‘Tighten SOP at sources of infection’


Spot check: Policemen from IPD Serdang making sure vendors are following the SOP at Pasar Borong Selangor in Seri Kembangan. — AZHAR MAHFOF/The Star

PETALING JAYA: In the course of just one week from Jan 17, the country recorded 28,706 new Covid-19 cases, which account for 15.6% of the total cases since the beginning of the pandemic in January last year.

The healthcare system has been burdened with many frontliners suffering burnout.

To further curb the spread of infection, health experts believe that stricter measures should be implemented at sources of infection such as at the workplace and have urged the public to comply with the government’s standard operating procedure (SOP).

Universiti Malaya virologist Prof Dr Sazaly Abu Bakar said the government was aware the virus was spreading within workplaces, and thus needed to limit its spread there.

“They know it is coming from the construction sites and factories. They must take strict measures and not allow them to operate.

“There is no point in locking down the whole country but allowing this to go on unimpeded. They should take whatever measures necessary to make sure that there is no spread within the community, ” he added yesterday.

The government, Dr Sazaly said, also had to acknowledge that they were unable to do everything on their own – the epidemiology investigation, patient care, research and even controlling the vaccine.

He suggested that contact tracing be handled by a different team, perhaps by enrolling volunteers or NGOs, as well as for testing to be liberalised, noting that GPs (general practitioners) all over the country should be allowed to carry it out.

“Research is also important as it will allow us to find new ways and measures to deal with the country’s own situation.

“If the ministry wants to do everything, we will not have any innovation of our own. It is about time the ministry allows other people to come in to help out, ” he added.

Dr Sazaly cited the way China had stopped the transmission of the virus, adding that the country should emulate them by having “absolutely no movement of people” as that was the only way to stop the disease from spreading.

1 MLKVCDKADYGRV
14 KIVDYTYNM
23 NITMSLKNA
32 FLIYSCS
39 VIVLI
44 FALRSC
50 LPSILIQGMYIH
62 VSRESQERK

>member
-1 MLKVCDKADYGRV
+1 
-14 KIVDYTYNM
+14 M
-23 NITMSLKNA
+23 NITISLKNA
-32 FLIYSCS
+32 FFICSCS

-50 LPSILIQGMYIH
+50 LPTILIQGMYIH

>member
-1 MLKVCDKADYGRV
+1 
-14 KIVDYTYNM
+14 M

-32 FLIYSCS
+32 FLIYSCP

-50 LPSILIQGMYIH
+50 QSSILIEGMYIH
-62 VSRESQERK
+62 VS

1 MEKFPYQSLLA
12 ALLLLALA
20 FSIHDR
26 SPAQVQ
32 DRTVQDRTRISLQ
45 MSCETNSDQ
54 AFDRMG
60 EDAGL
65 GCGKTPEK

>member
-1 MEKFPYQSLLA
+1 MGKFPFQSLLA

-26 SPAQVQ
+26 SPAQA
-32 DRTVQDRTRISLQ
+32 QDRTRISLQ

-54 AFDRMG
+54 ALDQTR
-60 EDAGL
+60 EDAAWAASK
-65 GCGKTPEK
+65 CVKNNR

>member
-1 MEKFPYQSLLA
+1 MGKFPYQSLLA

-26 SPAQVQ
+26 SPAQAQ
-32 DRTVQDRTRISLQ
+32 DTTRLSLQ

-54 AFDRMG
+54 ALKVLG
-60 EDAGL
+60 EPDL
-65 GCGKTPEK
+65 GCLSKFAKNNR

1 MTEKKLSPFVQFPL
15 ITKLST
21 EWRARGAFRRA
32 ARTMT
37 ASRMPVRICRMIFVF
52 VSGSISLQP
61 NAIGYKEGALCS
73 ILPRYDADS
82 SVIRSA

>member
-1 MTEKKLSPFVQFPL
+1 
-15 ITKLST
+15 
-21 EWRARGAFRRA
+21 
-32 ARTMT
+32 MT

He suggested that the authorities should conduct more widespread testing as not enough was being done.

Dr Sazaly opined that the government, too, should bring in a new group of people to look into the issues, adding that those within were perhaps going through mental fatigue.

Universiti Sains Malaysia medical epidemiologist and biostatistician Assoc Prof Dr Kamarul Imran Musa said the current measures were already good enough but the problem lay in whether they were being implemented effectively by individuals and corporations.

“The problem is we see people not adhering to the SOPs; social distancing rules, wearing a face mask and sanitising their hands.

“Factories and corporations are still allowing gatherings and meetings in confined spaces.

“The principles are there but they are not being implemented effectively and followed strictly, ” he said, stressing that a significant number of cases had come from the workplace.

Dr Kamarul noted that the most effective way to cut off transmission of the virus now was to ensure the public did not move around and for them to follow the SOP.

However, Universiti Malaya epidemiologist Prof Datuk Dr Awang Bulgiba Awang Mahmud believed that it was no longer possible to have a movement control order that was strict enough without hampering economic and business activities.

“The fact that we are having a second MCO reflects a failure of pandemic management for which the country is paying for dearly.

“If lessons coming out of the first MCO were heeded, we would not be in this perilous situation, ” he added.

He expressed his disappointment at the ministry’s reluctance in engaging with experts outside the government, adding that double standards in the implementation of SOP had also not helped the situation.

Dr Awang Bulgiba said his calls to look into the issues of migrant workers, the implementation of workers’ minimum standard of housing and amenities, targeted interventions, big data analytics and syndromic surveillance (which leads to targeted contact tracing before big clusters happen) had all been ignored.

To manage the high caseload in the country, the government has allowed home quarantine with the establishment of 213 Covid-19 Assessment Centres (CAC) nationwide that will help manage Covid-19 patients who are undergoing home treatment.

Dr Kamarul commended the establishment of the CAC, noting that most who had tested positive for the virus needed guidance as they did not know what they should or should not do.

“By having a dedicated CAC, it will maintain close communication with the patients to ensure that they adhere to the SOPs and is able to refer the patient to the hospital should the patient develop worsening symptoms, ” he noted.

But Dr Kamarul questioned whether the ministry had the resources to man the CAC.

However, Dr Awang Bulgiba believed that the CAC would be ineffective as the staff in the district health offices had been overstretched.

Instead, he said, using CosMoS, a mobile application technology developed by Universiti Malaya aimed at patients who were undergoing home quarantine, could reduce the burden on healthcare workers monitoring these patients.

“I am really surprised that the ministry is not using this. I told the ministry about this tool in October 2020, but this idea was not taken up, ” he said.

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